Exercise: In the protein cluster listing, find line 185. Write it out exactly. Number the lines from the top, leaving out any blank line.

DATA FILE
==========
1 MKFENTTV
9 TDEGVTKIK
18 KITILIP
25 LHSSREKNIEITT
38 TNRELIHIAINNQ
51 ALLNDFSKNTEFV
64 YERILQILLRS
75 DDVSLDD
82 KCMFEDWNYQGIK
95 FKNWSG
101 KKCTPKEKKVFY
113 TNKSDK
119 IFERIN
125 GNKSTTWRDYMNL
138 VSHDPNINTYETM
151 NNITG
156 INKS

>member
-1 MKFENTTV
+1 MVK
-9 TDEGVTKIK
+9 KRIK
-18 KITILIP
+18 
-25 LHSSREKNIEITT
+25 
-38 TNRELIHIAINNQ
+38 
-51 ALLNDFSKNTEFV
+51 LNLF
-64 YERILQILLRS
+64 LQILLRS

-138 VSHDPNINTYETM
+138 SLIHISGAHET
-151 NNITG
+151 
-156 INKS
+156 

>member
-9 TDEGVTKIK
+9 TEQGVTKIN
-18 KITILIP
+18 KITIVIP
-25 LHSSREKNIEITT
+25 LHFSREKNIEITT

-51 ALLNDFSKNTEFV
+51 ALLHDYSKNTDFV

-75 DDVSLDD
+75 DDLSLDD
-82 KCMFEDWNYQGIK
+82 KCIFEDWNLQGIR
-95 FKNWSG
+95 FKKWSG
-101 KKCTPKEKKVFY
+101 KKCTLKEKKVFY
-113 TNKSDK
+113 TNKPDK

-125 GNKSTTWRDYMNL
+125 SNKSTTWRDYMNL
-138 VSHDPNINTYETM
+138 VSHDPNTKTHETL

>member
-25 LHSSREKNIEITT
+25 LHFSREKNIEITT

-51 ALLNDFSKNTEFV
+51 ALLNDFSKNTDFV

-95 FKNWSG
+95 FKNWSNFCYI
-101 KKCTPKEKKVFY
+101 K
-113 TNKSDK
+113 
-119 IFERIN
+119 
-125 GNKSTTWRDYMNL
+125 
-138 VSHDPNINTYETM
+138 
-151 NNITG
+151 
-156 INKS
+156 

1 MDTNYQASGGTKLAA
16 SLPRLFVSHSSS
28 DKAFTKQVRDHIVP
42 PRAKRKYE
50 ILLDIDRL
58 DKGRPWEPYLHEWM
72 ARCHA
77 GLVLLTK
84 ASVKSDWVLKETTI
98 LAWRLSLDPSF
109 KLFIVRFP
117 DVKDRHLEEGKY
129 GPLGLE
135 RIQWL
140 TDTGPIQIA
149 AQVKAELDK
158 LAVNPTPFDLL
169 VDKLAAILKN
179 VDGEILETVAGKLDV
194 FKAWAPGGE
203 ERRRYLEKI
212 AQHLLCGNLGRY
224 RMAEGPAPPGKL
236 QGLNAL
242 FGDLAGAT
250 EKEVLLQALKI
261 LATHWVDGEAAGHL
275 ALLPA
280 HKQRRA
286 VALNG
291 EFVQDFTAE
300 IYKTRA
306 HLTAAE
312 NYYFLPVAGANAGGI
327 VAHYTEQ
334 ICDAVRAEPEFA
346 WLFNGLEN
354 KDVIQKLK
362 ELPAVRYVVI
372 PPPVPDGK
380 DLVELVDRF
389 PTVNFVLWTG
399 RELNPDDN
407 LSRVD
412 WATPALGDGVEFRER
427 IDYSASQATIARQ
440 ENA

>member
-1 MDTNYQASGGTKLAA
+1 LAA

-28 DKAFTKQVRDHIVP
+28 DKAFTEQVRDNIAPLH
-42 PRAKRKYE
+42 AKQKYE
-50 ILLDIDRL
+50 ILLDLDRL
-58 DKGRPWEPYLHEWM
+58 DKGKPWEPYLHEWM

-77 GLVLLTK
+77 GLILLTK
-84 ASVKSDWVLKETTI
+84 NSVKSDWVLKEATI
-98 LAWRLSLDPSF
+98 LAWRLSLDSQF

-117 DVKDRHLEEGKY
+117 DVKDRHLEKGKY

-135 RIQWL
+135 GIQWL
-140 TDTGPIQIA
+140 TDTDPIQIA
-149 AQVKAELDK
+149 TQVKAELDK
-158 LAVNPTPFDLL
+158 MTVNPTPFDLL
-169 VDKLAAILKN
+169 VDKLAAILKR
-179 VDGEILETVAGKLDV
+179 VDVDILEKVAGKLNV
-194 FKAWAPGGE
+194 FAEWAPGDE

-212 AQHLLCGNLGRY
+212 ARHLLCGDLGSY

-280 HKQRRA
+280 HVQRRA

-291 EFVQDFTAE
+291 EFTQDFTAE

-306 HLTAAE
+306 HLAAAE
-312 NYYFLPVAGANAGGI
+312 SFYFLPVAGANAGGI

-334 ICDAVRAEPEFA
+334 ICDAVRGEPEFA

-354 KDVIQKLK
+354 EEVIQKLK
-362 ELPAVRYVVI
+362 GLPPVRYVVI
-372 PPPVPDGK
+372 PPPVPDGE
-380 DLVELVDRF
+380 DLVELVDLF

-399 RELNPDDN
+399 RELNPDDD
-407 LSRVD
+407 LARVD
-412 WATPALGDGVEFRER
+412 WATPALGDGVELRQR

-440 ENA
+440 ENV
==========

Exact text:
-407 LSRVD